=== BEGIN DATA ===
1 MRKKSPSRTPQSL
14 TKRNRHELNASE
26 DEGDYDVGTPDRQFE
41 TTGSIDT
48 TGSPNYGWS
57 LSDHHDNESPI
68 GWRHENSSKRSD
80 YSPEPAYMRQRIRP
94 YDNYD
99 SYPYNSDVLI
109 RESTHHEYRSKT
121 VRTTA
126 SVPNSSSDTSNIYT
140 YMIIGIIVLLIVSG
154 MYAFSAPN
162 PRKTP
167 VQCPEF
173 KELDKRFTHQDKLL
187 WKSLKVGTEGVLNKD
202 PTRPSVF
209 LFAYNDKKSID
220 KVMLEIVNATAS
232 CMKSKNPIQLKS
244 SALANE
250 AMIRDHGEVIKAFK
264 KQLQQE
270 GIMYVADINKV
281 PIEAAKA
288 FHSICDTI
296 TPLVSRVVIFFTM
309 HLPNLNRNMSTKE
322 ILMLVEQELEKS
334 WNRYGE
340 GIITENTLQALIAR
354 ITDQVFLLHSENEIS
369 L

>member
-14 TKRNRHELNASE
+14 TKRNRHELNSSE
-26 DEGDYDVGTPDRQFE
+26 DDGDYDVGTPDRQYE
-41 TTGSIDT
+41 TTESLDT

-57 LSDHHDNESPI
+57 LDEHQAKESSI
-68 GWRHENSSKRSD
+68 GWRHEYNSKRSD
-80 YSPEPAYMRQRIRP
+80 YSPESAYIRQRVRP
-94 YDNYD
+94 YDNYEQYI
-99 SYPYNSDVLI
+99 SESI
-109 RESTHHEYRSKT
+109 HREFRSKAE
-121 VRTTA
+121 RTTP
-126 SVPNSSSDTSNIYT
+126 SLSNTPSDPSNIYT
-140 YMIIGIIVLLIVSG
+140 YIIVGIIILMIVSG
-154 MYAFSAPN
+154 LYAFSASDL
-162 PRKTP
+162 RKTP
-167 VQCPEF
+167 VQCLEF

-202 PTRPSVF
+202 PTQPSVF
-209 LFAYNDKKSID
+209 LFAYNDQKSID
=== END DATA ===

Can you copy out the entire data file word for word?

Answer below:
1 MRKKSPSRTPQSL
14 TKRNRHELNASE
26 DEGDYDVGTPDRQFE
41 TTGSIDT
48 TGSPNYGWS
57 LSDHHDNESPI
68 GWRHENSSKRSD
80 YSPEPAYMRQRIRP
94 YDNYD
99 SYPYNSDVLI
109 RESTHHEYRSKT
121 VRTTA
126 SVPNSSSDTSNIYT
140 YMIIGIIVLLIVSG
154 MYAFSAPN
162 PRKTP
167 VQCPEF
173 KELDKRFTHQDKLL
187 WKSLKVGTEGVLNKD
202 PTRPSVF
209 LFAYNDKKSID
220 KVMLEIVNATAS
232 CMKSKNPIQLKS
244 SALANE
250 AMIRDHGEVIKAFK
264 KQLQQE
270 GIMYVADINKV
281 PIEAAKA
288 FHSICDTI
296 TPLVSRVVIFFTM
309 HLPNLNRNMSTKE
322 ILMLVEQELEKS
334 WNRYGE
340 GIITENTLQALIAR
354 ITDQVFLLHSENEIS
369 L

>member
-14 TKRNRHELNASE
+14 TKRNRHELNSSE
-26 DEGDYDVGTPDRQFE
+26 DDGDYDVGTPDRQYE
-41 TTGSIDT
+41 TTESLDT

-57 LSDHHDNESPI
+57 LDEHQAKESSI
-68 GWRHENSSKRSD
+68 GWRHEYNSKRSD
-80 YSPEPAYMRQRIRP
+80 YSPESAYIRQRVRP
-94 YDNYD
+94 YDNYEQYI
-99 SYPYNSDVLI
+99 SESI
-109 RESTHHEYRSKT
+109 HREFRSKAE
-121 VRTTA
+121 RTTP
-126 SVPNSSSDTSNIYT
+126 SLSNTPSDPSNIYT
-140 YMIIGIIVLLIVSG
+140 YIIVGIIILMIVSG
-154 MYAFSAPN
+154 LYAFSASDL
-162 PRKTP
+162 RKTP
-167 VQCPEF
+167 VQCLEF

-202 PTRPSVF
+202 PTQPSVF
-209 LFAYNDKKSID
+209 LFAYNDQKSID